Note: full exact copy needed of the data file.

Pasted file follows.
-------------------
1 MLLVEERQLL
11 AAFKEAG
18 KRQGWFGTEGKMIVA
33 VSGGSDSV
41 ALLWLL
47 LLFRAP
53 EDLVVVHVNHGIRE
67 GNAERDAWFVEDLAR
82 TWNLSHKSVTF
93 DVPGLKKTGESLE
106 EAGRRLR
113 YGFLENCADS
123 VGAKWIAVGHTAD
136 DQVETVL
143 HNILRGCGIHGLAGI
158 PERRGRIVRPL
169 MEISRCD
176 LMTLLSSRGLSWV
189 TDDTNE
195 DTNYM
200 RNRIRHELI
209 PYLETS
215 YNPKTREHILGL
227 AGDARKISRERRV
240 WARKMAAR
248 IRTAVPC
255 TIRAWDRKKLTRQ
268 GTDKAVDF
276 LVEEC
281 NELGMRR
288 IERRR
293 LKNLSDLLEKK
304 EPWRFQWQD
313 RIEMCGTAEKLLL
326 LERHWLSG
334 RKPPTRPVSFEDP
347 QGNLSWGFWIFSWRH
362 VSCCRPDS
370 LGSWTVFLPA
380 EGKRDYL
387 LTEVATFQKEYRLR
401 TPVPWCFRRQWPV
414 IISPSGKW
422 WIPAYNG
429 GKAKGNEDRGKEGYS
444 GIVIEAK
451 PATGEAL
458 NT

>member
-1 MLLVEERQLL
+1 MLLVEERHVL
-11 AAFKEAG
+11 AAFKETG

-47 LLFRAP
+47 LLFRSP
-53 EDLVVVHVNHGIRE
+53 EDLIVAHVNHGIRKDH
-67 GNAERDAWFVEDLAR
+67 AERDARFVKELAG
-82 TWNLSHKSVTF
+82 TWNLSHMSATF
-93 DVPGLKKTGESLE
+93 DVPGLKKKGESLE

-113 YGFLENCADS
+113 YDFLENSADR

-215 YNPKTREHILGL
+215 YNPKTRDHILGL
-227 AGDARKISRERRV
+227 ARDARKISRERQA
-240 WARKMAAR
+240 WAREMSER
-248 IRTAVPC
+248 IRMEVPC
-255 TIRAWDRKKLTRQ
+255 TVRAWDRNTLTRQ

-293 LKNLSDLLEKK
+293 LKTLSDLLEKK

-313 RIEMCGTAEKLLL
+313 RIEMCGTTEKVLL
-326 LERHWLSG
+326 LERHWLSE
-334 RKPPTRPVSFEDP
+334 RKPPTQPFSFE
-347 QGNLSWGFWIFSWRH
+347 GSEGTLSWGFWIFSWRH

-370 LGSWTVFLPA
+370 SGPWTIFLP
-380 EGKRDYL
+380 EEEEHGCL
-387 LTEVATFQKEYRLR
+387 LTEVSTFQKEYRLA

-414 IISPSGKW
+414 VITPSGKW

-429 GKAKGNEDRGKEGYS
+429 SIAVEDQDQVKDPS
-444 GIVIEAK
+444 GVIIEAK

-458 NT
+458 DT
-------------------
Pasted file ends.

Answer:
1 MLLVEERQLL
11 AAFKEAG
18 KRQGWFGTEGKMIVA
33 VSGGSDSV
41 ALLWLL
47 LLFRAP
53 EDLVVVHVNHGIRE
67 GNAERDAWFVEDLAR
82 TWNLSHKSVTF
93 DVPGLKKTGESLE
106 EAGRRLR
113 YGFLENCADS
123 VGAKWIAVGHTAD
136 DQVETVL
143 HNILRGCGIHGLAGI
158 PERRGRIVRPL
169 MEISRCD
176 LMTLLSSRGLSWV
189 TDDTNE
195 DTNYM
200 RNRIRHELI
209 PYLETS
215 YNPKTREHILGL
227 AGDARKISRERRV
240 WARKMAAR
248 IRTAVPC
255 TIRAWDRKKLTRQ
268 GTDKAVDF
276 LVEEC
281 NELGMRR
288 IERRR
293 LKNLSDLLEKK
304 EPWRFQWQD
313 RIEMCGTAEKLLL
326 LERHWLSG
334 RKPPTRPVSFEDP
347 QGNLSWGFWIFSWRH
362 VSCCRPDS
370 LGSWTVFLPA
380 EGKRDYL
387 LTEVATFQKEYRLR
401 TPVPWCFRRQWPV
414 IISPSGKW
422 WIPAYNG
429 GKAKGNEDRGKEGYS
444 GIVIEAK
451 PATGEAL
458 NT

>member
-1 MLLVEERQLL
+1 MLLVEERHVL
-11 AAFKEAG
+11 AAFKETG

-47 LLFRAP
+47 LLFRSP
-53 EDLVVVHVNHGIRE
+53 EDLIVAHVNHGIRKDH
-67 GNAERDAWFVEDLAR
+67 AERDARFVKELAG
-82 TWNLSHKSVTF
+82 TWNLSHMSATF
-93 DVPGLKKTGESLE
+93 DVPGLKKKGESLE

-113 YGFLENCADS
+113 YDFLENSADR

-215 YNPKTREHILGL
+215 YNPKTRDHILGL
-227 AGDARKISRERRV
+227 ARDARKISRERQA
-240 WARKMAAR
+240 WAREMSER
-248 IRTAVPC
+248 IRMEVPC
-255 TIRAWDRKKLTRQ
+255 TVRAWDRNTLTRQ

-293 LKNLSDLLEKK
+293 LKTLSDLLEKK

-313 RIEMCGTAEKLLL
+313 RIEMCGTTEKVLL
-326 LERHWLSG
+326 LERHWLSE
-334 RKPPTRPVSFEDP
+334 RKPPTQPFSFE
-347 QGNLSWGFWIFSWRH
+347 GSEGTLSWGFWIFSWRH

-370 LGSWTVFLPA
+370 SGPWTIFLP
-380 EGKRDYL
+380 EEEEHGCL
-387 LTEVATFQKEYRLR
+387 LTEVSTFQKEYRLA

-414 IISPSGKW
+414 VITPSGKW

-429 GKAKGNEDRGKEGYS
+429 SIAVEDQDQVKDPS
-444 GIVIEAK
+444 GVIIEAK

-458 NT
+458 DT